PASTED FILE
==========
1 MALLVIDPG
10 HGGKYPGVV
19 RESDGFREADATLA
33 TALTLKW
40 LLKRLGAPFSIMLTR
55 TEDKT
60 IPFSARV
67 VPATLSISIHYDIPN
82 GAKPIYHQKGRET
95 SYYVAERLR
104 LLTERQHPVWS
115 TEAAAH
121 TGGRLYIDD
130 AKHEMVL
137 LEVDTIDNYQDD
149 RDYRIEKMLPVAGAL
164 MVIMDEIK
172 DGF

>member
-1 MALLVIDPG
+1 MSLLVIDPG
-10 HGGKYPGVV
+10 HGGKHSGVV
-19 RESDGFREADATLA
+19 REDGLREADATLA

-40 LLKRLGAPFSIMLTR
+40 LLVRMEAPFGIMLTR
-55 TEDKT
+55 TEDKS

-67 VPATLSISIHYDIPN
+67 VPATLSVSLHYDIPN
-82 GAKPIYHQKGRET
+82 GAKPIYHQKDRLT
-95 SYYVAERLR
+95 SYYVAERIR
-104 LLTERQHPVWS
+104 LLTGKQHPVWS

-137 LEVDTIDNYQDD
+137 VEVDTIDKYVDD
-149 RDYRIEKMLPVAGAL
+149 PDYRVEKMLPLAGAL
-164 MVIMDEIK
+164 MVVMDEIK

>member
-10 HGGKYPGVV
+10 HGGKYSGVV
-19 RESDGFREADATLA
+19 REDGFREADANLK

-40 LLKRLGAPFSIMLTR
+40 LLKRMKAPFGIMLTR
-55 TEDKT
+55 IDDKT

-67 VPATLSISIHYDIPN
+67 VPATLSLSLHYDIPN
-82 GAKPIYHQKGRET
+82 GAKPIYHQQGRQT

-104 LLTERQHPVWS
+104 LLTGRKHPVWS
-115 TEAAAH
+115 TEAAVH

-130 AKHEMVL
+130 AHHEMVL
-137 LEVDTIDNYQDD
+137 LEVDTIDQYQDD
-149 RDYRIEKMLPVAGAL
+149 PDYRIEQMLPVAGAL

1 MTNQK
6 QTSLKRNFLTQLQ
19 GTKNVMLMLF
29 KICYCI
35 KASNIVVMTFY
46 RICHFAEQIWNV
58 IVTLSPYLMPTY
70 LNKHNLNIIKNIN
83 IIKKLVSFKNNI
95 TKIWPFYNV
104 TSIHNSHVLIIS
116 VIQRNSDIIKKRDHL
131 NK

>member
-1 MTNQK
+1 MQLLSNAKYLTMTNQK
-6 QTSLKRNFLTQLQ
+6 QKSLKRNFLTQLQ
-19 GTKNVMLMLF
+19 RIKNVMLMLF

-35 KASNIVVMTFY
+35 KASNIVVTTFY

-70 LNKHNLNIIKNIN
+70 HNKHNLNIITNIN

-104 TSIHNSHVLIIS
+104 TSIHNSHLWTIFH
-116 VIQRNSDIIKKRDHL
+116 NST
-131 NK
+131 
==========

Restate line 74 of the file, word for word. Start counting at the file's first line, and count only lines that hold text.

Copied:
70 LNKHNLNIIKNIN